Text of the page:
PhD in Politics (CAHR, 2008/2012)
My decision to pursue a PhD at the Centre for Applied Human Rights (CAHR) was a result of my drive to further an interest in the study of and practise involving the connection between the promotion/protection of human rights and conflict transformation/peace-building. The interest was nurtured by years of practising law in Tanzania, pursuing a Master’s in Peace and Justice at the University of San Diego, California and working with the International Centre for Transitional Justice (ICTJ) in New York.
CAHR was the perfect place to pursue a PhD study on transitional justice and peace-building, taking into account the emphasis of the programme on both normative and practical application of human rights in post-conflict contexts. With unrivalled range of expertise in the research and practice of human rights at the centre, I successfully acquired the necessary skills in transitional justice and peace-building with a particular focus on bottom-up/locally driven, home grown and grassroots-based interventions suitable to the realities of a particular post-conflict country.
I have utilized the skills in my work in the Sudan, including: conducting an individual project on conflict transformation in South Sudan, resulting from a competitive individual grant for innovation in conflict transformation from Berghof Foundation of Germany; working as a Human Rights Officer in the Administration of Justice and Transitional Justice Unit of the UN Mission in Darfur (UNAMID) in Darfur and as a Human Rights Officer with the UN Mission in the Republic of South Sudan (UNMISS) in Bor, Jonglei State, as well as an International Consultant with the UNDP in Juba, South Sudan. These engagements have contributed to peace-building in the two Sudans.
MA in Applied Human Rights (2009/10), PhD in Politics (CAHR, 2010/13)
My MA studies in Applied Human Rights led directly to my pursuit of a PhD in Politics, also based at the Centre for Applied Human Rights. My doctoral research, which explores the relationships between social movements, NGOs and trade unions in a South African housing rights network, develops and extends the research I carried out for my MA dissertation on land reform and the right to housing in South Africa. My interest in this area was itself inspired by the exploration of practical human rights debates which form the basis of the MA and particularly by the field visit to Cape Town where I worked with the International Labour Research and Information Group.
The research experience I gained as well as the engagement with ethical and methodological issues during the MA have been vital in shaping my PhD from writing the research proposal through to submitting my thesis. During my PhD staff members at CAHR have also been instrumental in assisting me with gaining significant teaching experience, tutoring and lecturing in areas relating to my research at the University of York.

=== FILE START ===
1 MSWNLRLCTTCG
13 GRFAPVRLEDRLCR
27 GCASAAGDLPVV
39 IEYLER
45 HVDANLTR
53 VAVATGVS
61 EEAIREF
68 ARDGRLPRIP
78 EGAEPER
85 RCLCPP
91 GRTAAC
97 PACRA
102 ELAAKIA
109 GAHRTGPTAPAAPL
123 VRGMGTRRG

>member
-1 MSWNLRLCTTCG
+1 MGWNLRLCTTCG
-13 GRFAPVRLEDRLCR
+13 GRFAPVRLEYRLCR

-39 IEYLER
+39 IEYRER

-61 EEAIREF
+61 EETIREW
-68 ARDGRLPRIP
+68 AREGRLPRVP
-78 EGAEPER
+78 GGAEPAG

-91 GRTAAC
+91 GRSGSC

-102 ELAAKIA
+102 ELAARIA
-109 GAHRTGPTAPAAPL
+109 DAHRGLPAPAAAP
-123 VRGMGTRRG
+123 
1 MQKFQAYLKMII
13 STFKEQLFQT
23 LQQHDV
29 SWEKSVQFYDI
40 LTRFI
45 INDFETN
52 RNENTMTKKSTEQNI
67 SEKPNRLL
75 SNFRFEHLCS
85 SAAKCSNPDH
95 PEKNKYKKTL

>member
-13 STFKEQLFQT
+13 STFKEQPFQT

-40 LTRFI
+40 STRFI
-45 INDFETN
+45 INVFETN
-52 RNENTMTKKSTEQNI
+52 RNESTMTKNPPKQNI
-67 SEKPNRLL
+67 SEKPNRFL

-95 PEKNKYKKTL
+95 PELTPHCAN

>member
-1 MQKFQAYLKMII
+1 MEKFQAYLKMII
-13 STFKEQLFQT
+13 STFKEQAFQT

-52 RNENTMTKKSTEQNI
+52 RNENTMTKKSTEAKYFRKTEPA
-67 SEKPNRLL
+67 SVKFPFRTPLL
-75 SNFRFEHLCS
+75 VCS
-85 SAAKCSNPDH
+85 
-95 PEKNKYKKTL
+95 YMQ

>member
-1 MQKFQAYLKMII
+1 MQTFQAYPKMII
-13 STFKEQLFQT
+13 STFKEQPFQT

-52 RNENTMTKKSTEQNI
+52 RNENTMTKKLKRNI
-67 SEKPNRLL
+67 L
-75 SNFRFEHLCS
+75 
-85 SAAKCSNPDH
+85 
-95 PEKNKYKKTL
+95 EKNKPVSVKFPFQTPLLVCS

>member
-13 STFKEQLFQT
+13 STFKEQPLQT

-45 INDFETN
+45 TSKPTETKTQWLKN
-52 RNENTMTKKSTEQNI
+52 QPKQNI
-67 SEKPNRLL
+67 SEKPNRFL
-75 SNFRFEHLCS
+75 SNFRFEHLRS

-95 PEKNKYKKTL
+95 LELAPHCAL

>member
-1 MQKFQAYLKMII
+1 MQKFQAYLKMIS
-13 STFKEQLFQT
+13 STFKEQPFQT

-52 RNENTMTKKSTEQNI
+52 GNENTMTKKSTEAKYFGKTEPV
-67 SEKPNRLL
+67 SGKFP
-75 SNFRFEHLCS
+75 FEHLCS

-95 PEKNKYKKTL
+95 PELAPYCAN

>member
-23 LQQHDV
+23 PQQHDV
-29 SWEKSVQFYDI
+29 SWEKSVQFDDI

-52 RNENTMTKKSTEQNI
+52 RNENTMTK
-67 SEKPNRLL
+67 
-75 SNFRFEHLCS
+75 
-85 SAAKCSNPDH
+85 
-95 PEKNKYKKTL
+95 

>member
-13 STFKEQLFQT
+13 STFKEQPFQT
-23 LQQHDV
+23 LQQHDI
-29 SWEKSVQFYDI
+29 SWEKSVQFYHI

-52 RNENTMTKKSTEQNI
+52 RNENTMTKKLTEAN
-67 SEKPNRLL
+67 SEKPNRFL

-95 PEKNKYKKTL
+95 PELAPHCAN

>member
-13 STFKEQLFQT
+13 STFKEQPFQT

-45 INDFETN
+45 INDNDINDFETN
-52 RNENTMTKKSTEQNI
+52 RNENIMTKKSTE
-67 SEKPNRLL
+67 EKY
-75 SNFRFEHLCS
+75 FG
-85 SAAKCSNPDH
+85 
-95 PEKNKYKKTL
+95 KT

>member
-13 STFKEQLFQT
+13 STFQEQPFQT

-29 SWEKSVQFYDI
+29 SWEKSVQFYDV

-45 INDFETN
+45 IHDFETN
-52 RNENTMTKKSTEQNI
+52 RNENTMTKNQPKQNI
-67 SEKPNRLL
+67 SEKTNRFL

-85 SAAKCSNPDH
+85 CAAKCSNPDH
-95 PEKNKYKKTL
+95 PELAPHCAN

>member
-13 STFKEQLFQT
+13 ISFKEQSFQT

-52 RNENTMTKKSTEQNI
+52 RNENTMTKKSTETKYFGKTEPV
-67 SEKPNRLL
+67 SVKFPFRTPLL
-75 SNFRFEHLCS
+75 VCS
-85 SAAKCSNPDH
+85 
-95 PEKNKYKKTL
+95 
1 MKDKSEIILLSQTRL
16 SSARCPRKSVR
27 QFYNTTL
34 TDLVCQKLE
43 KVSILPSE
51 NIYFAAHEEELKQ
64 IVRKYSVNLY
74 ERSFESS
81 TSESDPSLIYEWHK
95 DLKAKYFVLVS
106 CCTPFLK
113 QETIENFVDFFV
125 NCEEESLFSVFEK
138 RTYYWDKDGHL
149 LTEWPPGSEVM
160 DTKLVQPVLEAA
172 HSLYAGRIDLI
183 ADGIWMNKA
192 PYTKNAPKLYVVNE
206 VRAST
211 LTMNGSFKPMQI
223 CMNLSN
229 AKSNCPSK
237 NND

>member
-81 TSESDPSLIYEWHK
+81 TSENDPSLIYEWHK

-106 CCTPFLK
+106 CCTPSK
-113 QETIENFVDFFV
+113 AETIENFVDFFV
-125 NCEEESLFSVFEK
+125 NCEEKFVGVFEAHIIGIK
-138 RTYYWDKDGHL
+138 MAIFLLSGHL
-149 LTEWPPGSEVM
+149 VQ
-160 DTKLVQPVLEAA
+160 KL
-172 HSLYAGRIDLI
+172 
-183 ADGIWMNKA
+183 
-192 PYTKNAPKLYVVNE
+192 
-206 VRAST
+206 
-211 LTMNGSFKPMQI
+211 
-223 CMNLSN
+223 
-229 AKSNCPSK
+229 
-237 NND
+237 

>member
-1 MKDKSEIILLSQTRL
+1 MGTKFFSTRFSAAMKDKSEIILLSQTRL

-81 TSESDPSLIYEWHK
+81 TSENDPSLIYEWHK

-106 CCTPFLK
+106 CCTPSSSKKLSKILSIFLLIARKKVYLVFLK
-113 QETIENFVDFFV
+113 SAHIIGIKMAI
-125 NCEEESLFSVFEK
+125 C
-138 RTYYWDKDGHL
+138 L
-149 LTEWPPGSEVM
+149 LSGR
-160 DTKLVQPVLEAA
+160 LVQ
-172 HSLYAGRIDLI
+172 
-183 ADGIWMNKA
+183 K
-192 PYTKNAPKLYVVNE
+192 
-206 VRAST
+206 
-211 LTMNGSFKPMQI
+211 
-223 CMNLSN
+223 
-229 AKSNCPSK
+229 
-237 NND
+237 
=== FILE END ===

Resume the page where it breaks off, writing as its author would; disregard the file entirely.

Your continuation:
Now, having completed my PhD with a thesis entitled "Advancing transformative justice? A case study of a trade union, social movement and NGO network in South Africa", I am taking up a postdoctoral research fellowship in Political Studies at the University of the Witwatersrand, Johannesburg, South Africa. This fellowship involves continuing practice-oriented research into socio-economic rights and the emerging concept of "transformative justice" and leads directly on from skills developed and research conducted at the Centre.
MA in Applied Human Rights (2009/10), PhD in Politics (CAHR, 2011/15)
I decided to embark on the MA in Applied Human Rights, and subsequently stay on to complete a PhD at CAHR, due to the Centre's strong applied focus. This focus fitted with my interest in writing a PhD that made a theoretical contribution whilst also retaining relevance to practice. Staff at CAHR supported me in writing my PhD research proposal, and provided accompanying references, which enabled me to gain a fully-funded PhD studentship (through the Economic and Social Research Council).
The expertise and contacts held by CAHR's staff were invaluable in enabling me to conduct my PhD fieldwork which involved observations of NGO practice and interviews with a range of practitioners in South Africa. I would not have been able to complete my fieldwork without the knowledge I gained from the MA fieldtrip and staff's local expertise: my supervisor provided me with initial interview contacts and an introduction to the local context. I was provided with guidance on the practical challenges of doing fieldwork including managing difficult interviews, coping with risk, and responding to the ethical difficulties of observing bad NGO practice.
After completing my PhD I was employed as a Research Associate at the Centre. As such, I have spent the last six months working on a project that seeks to improve the protective strategies used to address the risks faced by human rights defenders. The applied focus of CAHR also gave me a platform to gain a voluntary position at Survive (a York based charity that supports adult survivors of child sexual abuse and rape) where I started out supporting survivors via the organisation's helpline and at weekly coffee mornings. I now act as Chair of the Trustee board for Survive overseeing the charity's work and development.